ROBERT W. BROCKWAYTHE ROOTS OF NEW AGE
From such texts, as well as their own speculations, New Agers have constructed a cosmology which is very much like that of the Hindu-Buddhist and Gnostic. New Age intellectuals fully concur with astronomers and astrophysicists concerning the cosmos’ Big Bang origin some fifteen billion years ago; the expanding universe with its millions of galaxies, black holes, and dark energy; and, indeed, all that constitutes the time/space continuum of astrophysics. However, New Agers hold that despite the vastness f the cosmos, the dimensions of reality have not even begun to be encompassed.
There is another cosmos, the astral plane, fully as vast, if not more so, than the time/space continuum. It is a universe of planets, solar systems, and galaxies very much like the cosmos known to astrophysicists. But, being made of of subtle bodies, physical entities which are more refined and on a higher plane than our time/space continuum, this universe is closer to perfection. Yet it is no less physical than our universe. There is continuity between our plane of existence and the astral plane, and, when beings die in our universe, they do not cease to be but pass over to the other dimension.
According to New Agers, ours is not a fallen world, nor is it ruled by Satan. In these ways, New Age differs sharply from the New Testament Book of Revelations. New Agers do not believe in hell or the devil. At the same time, New Agers, in their own way, share the Christian apocalypticism of the New Jerusalem and the coming time when God will wipe away all tears. They consider our plane of existence to be the lower world, most entrapped in materialism. Some New Agers compare our state to wearing many layers of clothes; being burdened by them. When souls pass over, they doff at least some of this garb and are thus liberated. Yet, the astral plane to which they go is itself intermediate, a higher state than is our cosmos, but by no means the ultimate one.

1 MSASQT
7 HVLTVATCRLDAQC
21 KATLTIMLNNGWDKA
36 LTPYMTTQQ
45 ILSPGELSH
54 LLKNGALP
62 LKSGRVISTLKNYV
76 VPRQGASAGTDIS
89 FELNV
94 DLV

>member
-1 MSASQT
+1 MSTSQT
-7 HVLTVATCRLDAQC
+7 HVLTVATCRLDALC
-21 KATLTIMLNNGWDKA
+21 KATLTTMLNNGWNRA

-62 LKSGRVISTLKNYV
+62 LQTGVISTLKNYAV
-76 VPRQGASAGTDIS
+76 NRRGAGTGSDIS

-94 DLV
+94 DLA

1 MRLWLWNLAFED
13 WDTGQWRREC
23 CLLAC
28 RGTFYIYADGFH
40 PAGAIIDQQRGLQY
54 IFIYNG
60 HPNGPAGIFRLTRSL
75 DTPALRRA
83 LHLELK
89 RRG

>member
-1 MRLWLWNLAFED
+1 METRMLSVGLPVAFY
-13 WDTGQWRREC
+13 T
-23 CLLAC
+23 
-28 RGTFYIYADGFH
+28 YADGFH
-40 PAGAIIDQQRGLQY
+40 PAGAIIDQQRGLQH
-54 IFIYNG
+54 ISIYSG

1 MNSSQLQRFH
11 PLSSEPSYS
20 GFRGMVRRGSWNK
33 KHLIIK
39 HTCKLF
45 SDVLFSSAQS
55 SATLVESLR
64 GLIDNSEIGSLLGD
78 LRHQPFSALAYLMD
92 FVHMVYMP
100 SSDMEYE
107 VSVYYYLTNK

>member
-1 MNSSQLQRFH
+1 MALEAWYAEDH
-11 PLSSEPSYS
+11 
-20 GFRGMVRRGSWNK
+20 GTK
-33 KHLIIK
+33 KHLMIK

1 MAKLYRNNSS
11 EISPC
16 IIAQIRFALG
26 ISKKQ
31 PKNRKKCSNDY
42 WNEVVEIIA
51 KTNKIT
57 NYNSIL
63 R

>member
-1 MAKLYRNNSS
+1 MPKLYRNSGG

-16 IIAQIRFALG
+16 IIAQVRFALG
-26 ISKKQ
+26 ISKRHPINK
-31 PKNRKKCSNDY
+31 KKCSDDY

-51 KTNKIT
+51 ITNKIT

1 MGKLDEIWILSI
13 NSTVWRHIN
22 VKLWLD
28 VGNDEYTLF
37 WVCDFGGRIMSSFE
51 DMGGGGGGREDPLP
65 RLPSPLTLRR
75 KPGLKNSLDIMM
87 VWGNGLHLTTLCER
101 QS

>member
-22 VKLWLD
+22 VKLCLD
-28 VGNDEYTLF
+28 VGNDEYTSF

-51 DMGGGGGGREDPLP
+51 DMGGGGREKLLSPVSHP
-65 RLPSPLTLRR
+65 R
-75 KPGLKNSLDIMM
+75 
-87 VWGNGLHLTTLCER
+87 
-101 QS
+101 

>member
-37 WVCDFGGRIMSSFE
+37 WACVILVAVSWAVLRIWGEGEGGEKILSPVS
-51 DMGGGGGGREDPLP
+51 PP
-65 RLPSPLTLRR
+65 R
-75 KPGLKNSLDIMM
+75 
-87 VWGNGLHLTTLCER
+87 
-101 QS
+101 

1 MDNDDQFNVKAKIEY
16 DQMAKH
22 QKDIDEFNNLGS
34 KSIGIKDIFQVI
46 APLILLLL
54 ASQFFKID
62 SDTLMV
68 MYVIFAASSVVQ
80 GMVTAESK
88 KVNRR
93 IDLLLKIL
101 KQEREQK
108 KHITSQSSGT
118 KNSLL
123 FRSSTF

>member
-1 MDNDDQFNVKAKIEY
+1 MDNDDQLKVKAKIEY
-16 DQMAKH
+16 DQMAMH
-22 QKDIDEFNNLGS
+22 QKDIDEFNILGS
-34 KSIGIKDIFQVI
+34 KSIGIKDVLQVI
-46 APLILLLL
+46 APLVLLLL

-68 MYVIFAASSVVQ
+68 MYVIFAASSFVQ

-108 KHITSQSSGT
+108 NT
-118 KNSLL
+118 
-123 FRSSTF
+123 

As Hanegraaf interprets it, the New Age “attitude toward this life is like being in school. Some love it and others hate it.” Our everyday existence is a stage: “a stepping stone to higher realities.” The believers in the Age of Aquarius are hopeful, they “combine expectations with an equally strong belief in higher realities and in expectation of an earthly millennium of love and light”, in other words, the eventual redemption of this cosmos and, presumably, its synthesis with the astral plane.
There is contact between the two planes of existence through the aforementioned channels. There, the “masters” on the astral plane, who are embodied beings but of much more refined subtle physicality than we are, live out their lives. They correspond to the avatars in Hinduism, such as Krishna.
The astral plane, however, is also intermediary. In time, we pass over to a yet higher cosmos which, though still physical, is even more refined and subtle, and, from there to still others. Some New Agers, basing their thought on Hindu scriptures, assert that there are nine planes of existance. The ultimate rebirth is in what Gnostics called the Pleroma, which is a purely spiritual state in which the scattered sparks of divinity are finally united in the One-All.